Nora Goldman: Sept. 6th 6:30-8:00


“This is not their space”: variation, power, and feminism on Twitter

Since Robin Lakoff (1973) theorized the existence of “women’s language”, several linguistic features have been presupposed to correlate with speaker gender. Among the features thought to characterize women’s language are politeness markers (Brown 1980; Herring 2000), absence of profanity (Jay 1999), more frequent hedging (Carli 1990), and a variety more closely approximating a prestige standard variety than men’s language (Gordon 1997). More recent research suggests that these features are not reflective of gender but of power distribution, which often favors men, arguing that what was presumed “women’s language” is rather the language of the disempowered and is not derived from the speaker’s static identity but is used to create and maintain a dynamic identity (Gal 2012; O’Barr & Atkins 1980). This study examines the relationship between linguistic features associated with powerlessness and participation in online feminist discourse. An intra-speaker variation study shows that women who actively participate in the feminist Twitter thread marked #yesallwomen use significantly fewer powerless linguistic features when contributing to the discourse on female empowerment as compared to their language outside of explicitly feminist topics. However, they use a style more closely resembling a prescriptivist standard, resulting in an uncensored confrontational stance that is legitimized by adherence to academic norms.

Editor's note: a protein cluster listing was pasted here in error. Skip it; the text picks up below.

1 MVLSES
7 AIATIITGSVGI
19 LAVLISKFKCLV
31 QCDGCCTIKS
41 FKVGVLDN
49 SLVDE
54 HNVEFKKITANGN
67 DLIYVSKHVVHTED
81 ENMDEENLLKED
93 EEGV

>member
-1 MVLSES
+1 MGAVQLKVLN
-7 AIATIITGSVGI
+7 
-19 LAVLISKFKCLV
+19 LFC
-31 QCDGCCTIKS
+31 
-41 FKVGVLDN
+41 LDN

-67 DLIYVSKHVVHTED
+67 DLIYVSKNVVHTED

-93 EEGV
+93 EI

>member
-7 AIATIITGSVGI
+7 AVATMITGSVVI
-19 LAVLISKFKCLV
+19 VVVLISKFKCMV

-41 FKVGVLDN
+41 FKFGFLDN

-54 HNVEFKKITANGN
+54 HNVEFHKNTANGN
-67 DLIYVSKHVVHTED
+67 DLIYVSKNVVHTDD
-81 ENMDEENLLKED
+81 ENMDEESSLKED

Day: September 6 Time: 6:30 pm – 8:00 pm Room: 7102